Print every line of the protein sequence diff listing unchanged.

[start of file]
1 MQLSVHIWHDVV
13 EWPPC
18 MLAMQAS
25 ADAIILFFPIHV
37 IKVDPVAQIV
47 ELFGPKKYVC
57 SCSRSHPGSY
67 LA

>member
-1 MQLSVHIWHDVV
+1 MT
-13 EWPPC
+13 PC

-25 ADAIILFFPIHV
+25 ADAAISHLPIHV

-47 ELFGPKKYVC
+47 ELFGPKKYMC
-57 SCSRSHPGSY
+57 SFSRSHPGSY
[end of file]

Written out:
1 MQLSVHIWHDVV
13 EWPPC
18 MLAMQAS
25 ADAIILFFPIHV
37 IKVDPVAQIV
47 ELFGPKKYVC
57 SCSRSHPGSY
67 LA

>member
-1 MQLSVHIWHDVV
+1 MT
-13 EWPPC
+13 PC

-25 ADAIILFFPIHV
+25 ADAAISHLPIHV

-47 ELFGPKKYVC
+47 ELFGPKKYMC
-57 SCSRSHPGSY
+57 SFSRSHPGSY